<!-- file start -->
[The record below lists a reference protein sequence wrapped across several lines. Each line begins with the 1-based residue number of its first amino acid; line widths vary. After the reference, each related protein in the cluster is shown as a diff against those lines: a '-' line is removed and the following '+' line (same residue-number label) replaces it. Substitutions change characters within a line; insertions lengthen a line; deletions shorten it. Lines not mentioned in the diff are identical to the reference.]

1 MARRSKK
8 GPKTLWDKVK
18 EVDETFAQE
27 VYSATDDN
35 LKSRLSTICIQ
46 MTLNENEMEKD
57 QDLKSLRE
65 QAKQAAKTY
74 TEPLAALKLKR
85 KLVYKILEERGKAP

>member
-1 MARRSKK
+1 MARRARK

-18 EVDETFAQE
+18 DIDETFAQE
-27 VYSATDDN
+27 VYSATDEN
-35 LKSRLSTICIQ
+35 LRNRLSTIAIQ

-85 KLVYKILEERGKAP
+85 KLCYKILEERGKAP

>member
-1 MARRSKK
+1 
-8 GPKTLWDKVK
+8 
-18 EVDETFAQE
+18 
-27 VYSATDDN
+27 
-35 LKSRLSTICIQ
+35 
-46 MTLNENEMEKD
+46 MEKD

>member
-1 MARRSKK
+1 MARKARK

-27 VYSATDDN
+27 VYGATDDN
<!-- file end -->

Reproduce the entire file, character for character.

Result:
[The record below lists a reference protein sequence wrapped across several lines. Each line begins with the 1-based residue number of its first amino acid; line widths vary. After the reference, each related protein in the cluster is shown as a diff against those lines: a '-' line is removed and the following '+' line (same residue-number label) replaces it. Substitutions change characters within a line; insertions lengthen a line; deletions shorten it. Lines not mentioned in the diff are identical to the reference.]

1 MARRSKK
8 GPKTLWDKVK
18 EVDETFAQE
27 VYSATDDN
35 LKSRLSTICIQ
46 MTLNENEMEKD
57 QDLKSLRE
65 QAKQAAKTY
74 TEPLAALKLKR
85 KLVYKILEERGKAP

>member
-1 MARRSKK
+1 MARRARK

-18 EVDETFAQE
+18 DIDETFAQE
-27 VYSATDDN
+27 VYSATDEN
-35 LKSRLSTICIQ
+35 LRNRLSTIAIQ

-85 KLVYKILEERGKAP
+85 KLCYKILEERGKAP

>member
-1 MARRSKK
+1 
-8 GPKTLWDKVK
+8 
-18 EVDETFAQE
+18 
-27 VYSATDDN
+27 
-35 LKSRLSTICIQ
+35 
-46 MTLNENEMEKD
+46 MEKD

>member
-1 MARRSKK
+1 MARKARK

-27 VYSATDDN
+27 VYGATDDN